Operation Odyssey Dawn

OPERATION ODYSSEY DAWN…. With Friday’s reported cease-fire ending quickly, if it ever really started, international military efforts in Libya began yesterday. The Pentagon labeled the mission “Operation Odyssey Dawn.”

U.S. firepower in the area include 11 warships, five of which fired cruise missiles into Libya yesterday. Three American B-2 stealth bombers, reportedly having flown nonstop from U.S. soil, also bombed a major Libyan airfield. The plan, Pentagon officials told reporters yesterday, is for American forces to be the “leading edge” as the offensive begins, but then “step back within days and hand over command of the coalition to one of its European allies.”

President Obama reemphasized yesterday, “[W]e will not — I repeat — we will not deploy any U.S. troops on the ground.”

Marc Ambinder had a very good piece yesterday afternoon, noting that the administration is “trying to strike an incredibly delicate balance between a strong disinclination to invade a Muslim country and their determined desire to avoid looking like they’re walking away from the indiscriminate slaughter of innocents.”

An hour before bombing began Saturday, [Secretary of State Hillary Clinton] spoke to the press in Paris. Asked why military action was in America’s interest, she gave three reasons and implied a fourth. A destabilizing force would jeopardize progress in Tunisia and Egypt; a humanitarian disaster was imminent unless prevented; Qaddafi could not flout international law without consequences. The fourth: there’s a line now, and one that others countries had better not cross.

The development of a new doctrine in the Middle East is taking form, and it could become a paradigm for how the international community deals with unrest across the region from now on. The new elements include the direct participation of the Arab world, the visible participation of U.S. allies, as well as a very specific set of military targets designed to forestall needless human suffering. Though the Libyan situation is quite unique — its military is nowhere near as strong as Iran’s is, for one thing — Obama hopes that a short, surgical, non-US-led campaign with no ground troops will satisfy Americans skeptical about military intervention and will not arouse the suspicions of Arabs and Muslims that the U.S. is attempting to influence indigenously growing democracies.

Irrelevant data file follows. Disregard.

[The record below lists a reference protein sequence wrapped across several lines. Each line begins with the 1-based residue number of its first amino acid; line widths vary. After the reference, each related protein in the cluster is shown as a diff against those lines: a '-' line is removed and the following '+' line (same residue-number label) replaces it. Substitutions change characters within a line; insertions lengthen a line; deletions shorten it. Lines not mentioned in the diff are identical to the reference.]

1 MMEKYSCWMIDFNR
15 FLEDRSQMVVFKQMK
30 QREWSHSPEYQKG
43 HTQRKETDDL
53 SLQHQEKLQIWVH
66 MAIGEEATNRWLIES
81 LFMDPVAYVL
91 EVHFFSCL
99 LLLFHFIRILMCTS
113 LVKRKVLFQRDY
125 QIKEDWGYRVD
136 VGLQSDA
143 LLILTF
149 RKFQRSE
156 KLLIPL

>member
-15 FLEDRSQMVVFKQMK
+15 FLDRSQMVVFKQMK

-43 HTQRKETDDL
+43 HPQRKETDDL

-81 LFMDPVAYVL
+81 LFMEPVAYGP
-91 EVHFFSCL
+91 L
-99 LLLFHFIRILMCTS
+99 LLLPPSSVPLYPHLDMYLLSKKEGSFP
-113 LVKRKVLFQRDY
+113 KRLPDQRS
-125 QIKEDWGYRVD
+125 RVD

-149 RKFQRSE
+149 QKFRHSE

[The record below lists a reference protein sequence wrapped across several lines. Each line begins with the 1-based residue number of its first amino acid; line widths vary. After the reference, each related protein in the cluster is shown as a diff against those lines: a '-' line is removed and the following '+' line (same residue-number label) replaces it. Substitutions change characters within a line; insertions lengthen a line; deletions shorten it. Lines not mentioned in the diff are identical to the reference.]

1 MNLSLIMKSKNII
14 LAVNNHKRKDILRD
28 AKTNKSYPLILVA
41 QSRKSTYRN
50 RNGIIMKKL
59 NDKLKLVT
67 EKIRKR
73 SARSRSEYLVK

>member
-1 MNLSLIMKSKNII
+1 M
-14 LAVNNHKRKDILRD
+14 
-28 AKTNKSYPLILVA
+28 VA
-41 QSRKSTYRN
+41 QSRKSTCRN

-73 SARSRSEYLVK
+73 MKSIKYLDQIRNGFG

The process the White House followed is the right one. The Arab League requested intervention, the West went through the U.N. Security Council, and a legitimate coalition was formed. There’s been no American grandstanding, no bullying, and no visions of an imposition of democracy.

But there’s still no end-game to any of this. It’s unclear whether the coalition intends to allow Qaddafi to stay in power, what might be necessary to force his ouster, what kind of agreement would (or could) be reached between the existing Libyan regime and the rest of the country that no longer intends to live under its rule, and what kind of responsibilities the coalition will have if/when Libya is left with no clear governing authority.